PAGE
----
Late morning Karen made the comment that our boat didn’t seem to be swinging with the outgoing tide the way other boats were. Instead of hanging parallel to the beach, Our Dreamtime was at right angles to the island with her stern to the beach. She asked, ‘We’re not aground are we?’ Rob checked the depth gauge and saw it was showing just over four metres which is more than adequate for our 1.5m draught and said, ‘No way. There’s plenty of water under us.’ A quick look over the stern changed that view. The very back of the boat had drifted over the ledge of sand where the shore shelves dramatically and while we had four metres under us amidships, the stern was indeed sitting on the sand. Ooops!

We started the engine and were able to drive the boat off very easily indicating it was definitely only the very rear of the keel that had been on the sand bank. We sheepishly  re-anchored a little further out from the shore and remembered the famous saying, ‘There are two types of sailors. Those that have run aground at some stage and those that lie.’ We belong in the first category.

We returned ashore to meet Marc in the bar after lunch. On the way we were delighted to discover small swarms of little soldier crabs running around the sand flats at low tide. Both Rob and Karen have vivid memories of chasing legions of the little blue crustaceans across the banks as small children. Soldier crabs used to be found in their tens of thousands at the northern Brisbane suburb of Sandgate where Rob was born and at many other locations around the shores of Moreton Bay. Sadly they are now gone, victims of the decline in water quality caused by the pressures of urban growth we suspect.

Soldier crabs marching across the sand at low tide.
 Marc had enjoyed his walk but had found the going tough along the sandy tracks and was fairly warn out. Karen took advantage of the pool with a long dip to cool off while the boys settled in at a nearby table with Rob posting our latest blog and Marc catching up with the goings on at home in the UK courtesy of his electronic delivery of the London Times on his I-pad.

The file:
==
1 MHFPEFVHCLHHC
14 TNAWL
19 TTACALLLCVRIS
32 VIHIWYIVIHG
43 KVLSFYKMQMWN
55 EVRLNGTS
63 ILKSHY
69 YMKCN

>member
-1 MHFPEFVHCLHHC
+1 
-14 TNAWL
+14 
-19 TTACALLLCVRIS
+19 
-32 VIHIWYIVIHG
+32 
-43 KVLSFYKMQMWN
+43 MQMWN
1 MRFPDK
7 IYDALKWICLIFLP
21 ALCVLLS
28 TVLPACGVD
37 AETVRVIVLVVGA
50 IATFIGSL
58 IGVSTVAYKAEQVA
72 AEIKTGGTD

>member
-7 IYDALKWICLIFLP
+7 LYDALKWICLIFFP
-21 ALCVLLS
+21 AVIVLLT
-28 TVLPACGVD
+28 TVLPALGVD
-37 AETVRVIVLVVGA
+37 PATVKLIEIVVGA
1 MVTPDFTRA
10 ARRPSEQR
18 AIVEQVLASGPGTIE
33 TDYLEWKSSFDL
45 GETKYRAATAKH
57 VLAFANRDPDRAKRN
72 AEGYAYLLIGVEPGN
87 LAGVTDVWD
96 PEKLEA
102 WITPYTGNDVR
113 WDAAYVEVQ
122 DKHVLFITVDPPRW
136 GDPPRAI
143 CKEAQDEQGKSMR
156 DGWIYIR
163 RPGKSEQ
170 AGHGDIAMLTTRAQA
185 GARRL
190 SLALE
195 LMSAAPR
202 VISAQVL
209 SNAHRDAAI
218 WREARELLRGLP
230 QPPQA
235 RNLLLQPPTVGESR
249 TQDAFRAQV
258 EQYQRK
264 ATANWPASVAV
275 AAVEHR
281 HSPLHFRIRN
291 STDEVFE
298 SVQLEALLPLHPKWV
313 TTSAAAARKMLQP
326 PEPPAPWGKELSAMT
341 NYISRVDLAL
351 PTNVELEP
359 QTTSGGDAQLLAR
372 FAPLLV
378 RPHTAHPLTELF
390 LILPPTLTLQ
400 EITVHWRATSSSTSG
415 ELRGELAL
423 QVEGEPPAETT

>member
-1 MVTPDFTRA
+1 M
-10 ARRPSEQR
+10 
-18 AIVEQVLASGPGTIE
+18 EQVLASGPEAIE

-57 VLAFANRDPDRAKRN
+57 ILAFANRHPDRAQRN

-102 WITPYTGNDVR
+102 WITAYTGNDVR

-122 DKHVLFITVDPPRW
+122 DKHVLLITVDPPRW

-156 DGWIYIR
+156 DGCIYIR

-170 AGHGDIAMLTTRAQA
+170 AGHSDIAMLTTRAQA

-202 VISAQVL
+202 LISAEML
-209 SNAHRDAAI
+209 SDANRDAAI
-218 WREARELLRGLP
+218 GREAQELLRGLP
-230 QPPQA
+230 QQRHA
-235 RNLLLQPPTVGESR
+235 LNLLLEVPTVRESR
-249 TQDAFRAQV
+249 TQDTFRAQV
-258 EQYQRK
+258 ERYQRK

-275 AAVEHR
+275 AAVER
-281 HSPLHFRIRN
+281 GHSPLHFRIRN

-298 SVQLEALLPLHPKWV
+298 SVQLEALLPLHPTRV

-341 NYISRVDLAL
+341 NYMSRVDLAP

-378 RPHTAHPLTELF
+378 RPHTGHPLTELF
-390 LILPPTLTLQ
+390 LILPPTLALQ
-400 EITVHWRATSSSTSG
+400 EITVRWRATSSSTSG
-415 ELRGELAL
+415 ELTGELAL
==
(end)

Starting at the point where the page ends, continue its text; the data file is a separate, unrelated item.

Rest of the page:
The long jetty at Kingfisher Bay

When we returned to the boat we were delighted to see Maltese friends we’d made in Bundaberg had arrived on their yacht, Mahina. Eleandro is a professional skipper who captains a large yacht in the northern sailing season for his living and sails his own boat for pleasure in the off season. After being on the hard at Bundaberg while he made some money on the other side of the world, his yacht  was moored next to us in the marina as he and his father, Papa Joe, got her ready to sail again. Now they were setting off to New Zealand via Brisbane. Eleandro often sails the boat single handed but had talked his Dad into joining him for this leg of his travels. Joe was fit as a fiddle and looked to be in his mid-sixties so we were quite taken back to learn he was actually 77. We certainly hope we’re up to trans Tasman sailing jaunts at his age.

We had a good chat and after comparing plans Eleandro decided to sail with us through the straights and over the Wide bay Bar down to Mooloolaba. Not having been through the area before he liked the idea of having us to follow as we re-traced our track from our northbound passage. If we didn’t hit anything the first time logic says we shouldn’t on the way back either.

It’s always good to re-connect with other yachties we meet as we travel along.  Our five month long shake-down cruise north from Brisbane to the Whitsunday Islands and back was now nearing its end and it was going to nice to have these guys sharing the couple of legs.

Goodnight from Fraser Island